I love noodles. I love Asian food. I am lucky enough to be able to travel for work and I have been to a few Asian countries now and can honestly say I would eat noodles for breakfast, lunch and dinner if I could. And don't even get me started with dim sum for breakfast... just. heaven.
Anyway, back to noodles. Writing this blog gives me a good excuse to explore noodles and all their different ingredients. Which ones are okay to eat on a yeast-free diet? And which ones are gluten free? Are some noodles 'better' than others? Let's delve in!
What is a noodle?
Wikipedia reliably informs us that noodles are "made from unleavened dough which is stretched, extruded, or rolled flat and cut into one of a variety of shapes." So what's in the dough?
What's in a noodle?
Noodles can be divided into these groups describing their main ingredient:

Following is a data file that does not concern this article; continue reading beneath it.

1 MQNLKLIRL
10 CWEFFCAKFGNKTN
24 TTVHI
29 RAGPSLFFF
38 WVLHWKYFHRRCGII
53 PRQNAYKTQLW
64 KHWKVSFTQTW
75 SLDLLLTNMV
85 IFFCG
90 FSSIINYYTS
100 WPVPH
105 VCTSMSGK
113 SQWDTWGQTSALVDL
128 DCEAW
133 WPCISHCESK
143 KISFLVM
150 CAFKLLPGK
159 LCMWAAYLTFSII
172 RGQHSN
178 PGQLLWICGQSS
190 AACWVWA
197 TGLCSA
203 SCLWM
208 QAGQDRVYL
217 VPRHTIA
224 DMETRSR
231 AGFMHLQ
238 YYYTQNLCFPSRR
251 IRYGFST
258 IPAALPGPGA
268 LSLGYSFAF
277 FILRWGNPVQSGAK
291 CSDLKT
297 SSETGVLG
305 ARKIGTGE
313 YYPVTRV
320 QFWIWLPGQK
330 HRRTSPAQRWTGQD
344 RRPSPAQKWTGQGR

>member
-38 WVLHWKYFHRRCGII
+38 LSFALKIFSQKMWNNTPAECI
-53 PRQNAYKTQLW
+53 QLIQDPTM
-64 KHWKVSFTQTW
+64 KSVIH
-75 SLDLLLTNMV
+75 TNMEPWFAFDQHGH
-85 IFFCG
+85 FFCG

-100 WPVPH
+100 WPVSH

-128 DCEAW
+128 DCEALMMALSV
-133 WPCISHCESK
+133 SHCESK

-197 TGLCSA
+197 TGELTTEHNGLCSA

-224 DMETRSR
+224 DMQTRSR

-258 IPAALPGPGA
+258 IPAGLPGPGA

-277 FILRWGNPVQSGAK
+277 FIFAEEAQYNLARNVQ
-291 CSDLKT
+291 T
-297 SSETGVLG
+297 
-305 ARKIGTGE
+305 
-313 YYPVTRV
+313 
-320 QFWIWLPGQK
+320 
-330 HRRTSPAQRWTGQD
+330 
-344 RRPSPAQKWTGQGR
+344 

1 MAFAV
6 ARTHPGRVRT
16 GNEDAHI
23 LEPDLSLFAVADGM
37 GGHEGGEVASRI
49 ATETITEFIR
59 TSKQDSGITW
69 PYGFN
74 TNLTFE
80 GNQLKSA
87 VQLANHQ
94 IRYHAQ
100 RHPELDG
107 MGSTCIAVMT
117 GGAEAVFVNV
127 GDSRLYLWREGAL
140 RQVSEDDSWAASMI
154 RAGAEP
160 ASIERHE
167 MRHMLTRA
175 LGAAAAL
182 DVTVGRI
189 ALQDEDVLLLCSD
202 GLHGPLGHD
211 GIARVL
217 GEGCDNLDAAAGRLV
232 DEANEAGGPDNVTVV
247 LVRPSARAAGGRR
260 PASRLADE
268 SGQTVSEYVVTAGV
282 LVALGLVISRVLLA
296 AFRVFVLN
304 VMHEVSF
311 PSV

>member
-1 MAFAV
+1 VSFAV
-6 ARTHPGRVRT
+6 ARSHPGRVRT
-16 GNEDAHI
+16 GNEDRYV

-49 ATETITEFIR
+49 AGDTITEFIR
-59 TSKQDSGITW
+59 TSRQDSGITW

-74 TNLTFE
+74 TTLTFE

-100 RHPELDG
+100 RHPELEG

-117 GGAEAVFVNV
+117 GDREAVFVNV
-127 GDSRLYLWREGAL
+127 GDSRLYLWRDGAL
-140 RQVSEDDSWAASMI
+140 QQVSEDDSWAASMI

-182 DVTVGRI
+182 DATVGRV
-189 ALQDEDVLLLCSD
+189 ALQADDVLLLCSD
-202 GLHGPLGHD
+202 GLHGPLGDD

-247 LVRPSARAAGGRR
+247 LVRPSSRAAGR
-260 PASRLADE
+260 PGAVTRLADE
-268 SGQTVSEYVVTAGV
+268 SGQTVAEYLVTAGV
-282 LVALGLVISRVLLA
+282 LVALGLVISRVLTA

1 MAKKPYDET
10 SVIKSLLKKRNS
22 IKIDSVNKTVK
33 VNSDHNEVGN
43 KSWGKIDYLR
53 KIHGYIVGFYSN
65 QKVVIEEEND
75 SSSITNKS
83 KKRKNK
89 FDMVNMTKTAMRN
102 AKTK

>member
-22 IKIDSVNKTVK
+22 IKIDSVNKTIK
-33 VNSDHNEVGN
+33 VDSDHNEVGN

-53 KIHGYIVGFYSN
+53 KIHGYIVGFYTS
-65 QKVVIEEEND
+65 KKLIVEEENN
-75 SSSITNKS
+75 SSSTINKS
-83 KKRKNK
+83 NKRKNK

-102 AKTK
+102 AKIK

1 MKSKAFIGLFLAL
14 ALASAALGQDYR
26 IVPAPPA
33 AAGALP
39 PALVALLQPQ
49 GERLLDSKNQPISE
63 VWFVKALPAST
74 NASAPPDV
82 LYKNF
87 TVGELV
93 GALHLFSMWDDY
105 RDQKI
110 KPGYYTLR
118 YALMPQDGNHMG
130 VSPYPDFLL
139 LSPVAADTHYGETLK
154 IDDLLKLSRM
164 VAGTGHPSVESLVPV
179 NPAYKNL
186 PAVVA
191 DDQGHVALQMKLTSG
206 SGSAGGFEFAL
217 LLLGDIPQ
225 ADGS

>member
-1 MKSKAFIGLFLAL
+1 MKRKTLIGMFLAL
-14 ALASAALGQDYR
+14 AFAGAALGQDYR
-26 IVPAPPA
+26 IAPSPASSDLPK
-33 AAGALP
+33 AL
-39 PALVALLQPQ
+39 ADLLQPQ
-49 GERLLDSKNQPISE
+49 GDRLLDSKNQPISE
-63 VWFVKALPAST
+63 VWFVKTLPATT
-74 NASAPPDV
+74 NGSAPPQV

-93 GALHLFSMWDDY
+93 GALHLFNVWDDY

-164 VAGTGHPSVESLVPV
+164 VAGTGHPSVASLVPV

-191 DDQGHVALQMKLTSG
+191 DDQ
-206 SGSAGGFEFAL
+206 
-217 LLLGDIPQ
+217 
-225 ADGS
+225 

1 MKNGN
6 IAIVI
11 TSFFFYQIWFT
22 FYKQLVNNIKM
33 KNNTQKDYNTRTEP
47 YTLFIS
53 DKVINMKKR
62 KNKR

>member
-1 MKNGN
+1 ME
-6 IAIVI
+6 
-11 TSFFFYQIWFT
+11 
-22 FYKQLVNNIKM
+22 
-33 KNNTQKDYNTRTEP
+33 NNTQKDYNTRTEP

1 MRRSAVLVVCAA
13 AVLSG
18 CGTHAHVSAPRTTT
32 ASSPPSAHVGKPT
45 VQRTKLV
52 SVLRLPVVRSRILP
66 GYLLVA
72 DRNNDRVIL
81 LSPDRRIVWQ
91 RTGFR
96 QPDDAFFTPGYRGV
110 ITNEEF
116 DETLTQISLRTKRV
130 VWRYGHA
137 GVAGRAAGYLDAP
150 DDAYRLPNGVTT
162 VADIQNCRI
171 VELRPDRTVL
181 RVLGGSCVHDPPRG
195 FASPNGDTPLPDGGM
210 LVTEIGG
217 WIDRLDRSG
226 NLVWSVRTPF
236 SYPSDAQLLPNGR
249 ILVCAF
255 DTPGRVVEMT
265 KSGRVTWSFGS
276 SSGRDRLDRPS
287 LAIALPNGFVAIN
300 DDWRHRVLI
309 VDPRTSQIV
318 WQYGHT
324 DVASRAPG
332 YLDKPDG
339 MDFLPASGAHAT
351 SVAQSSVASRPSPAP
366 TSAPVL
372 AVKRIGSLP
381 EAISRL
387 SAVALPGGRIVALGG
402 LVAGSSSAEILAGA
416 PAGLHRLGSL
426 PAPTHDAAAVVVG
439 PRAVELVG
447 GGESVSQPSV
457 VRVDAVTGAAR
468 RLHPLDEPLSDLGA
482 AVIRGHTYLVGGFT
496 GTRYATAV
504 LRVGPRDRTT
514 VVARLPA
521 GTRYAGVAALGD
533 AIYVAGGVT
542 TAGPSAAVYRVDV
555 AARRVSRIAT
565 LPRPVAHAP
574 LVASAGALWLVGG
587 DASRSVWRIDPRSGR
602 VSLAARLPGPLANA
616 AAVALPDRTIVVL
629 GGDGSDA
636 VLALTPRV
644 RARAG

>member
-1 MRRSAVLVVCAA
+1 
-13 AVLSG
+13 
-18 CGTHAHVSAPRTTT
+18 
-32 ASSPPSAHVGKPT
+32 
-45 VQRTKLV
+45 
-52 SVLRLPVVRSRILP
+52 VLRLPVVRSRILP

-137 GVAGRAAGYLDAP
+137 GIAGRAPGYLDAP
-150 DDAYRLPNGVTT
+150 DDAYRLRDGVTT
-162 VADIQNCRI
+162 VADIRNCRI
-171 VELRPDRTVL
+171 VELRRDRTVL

- 'Other' !
Wheat, as we know from my blog on grains, contains gluten. Wheat based noodles include 'Chinese noodles' typically used in ramen or yakisoba, spätzle and udon.
Buckwheat noodles include soba (Japanese buckwheat noodles) and the Korean equivalent naengmyeon which also contain arrowroot and sweet potato. All gluten free!
Rice noodles includes vermicelli and khanom chin, a Thai rice noodle.
Other - well, where to start?! Noodles these days can be made with such a variety of ingredients including the more well-known glass (cellophane) noodles made from mung-bean starch (sounds gross, tastes great), to black-beans, quinoa, yams (shirataki noodles) and seaweed e.g. kelp.
As with all carbs, noodles made with wheat, buckwheat or rice turn to sugar when digested and give you a 'sugar spike' so it's all about portion control when cooking with noodles.
I tend to find around 75g is an absolutely generous portion, particularly if you're serving up with lots of other goodies. Noodles made from veggies are completely different - I am always amazed when I spiralize just one courgette at the amount of 'courgetti' I get!
What noodles are your favourite? So far I've been having mainly buckwheat / soba noodles and rice noodles, but after writing this post, perhaps I should be experimenting a bit more! What would you recommend?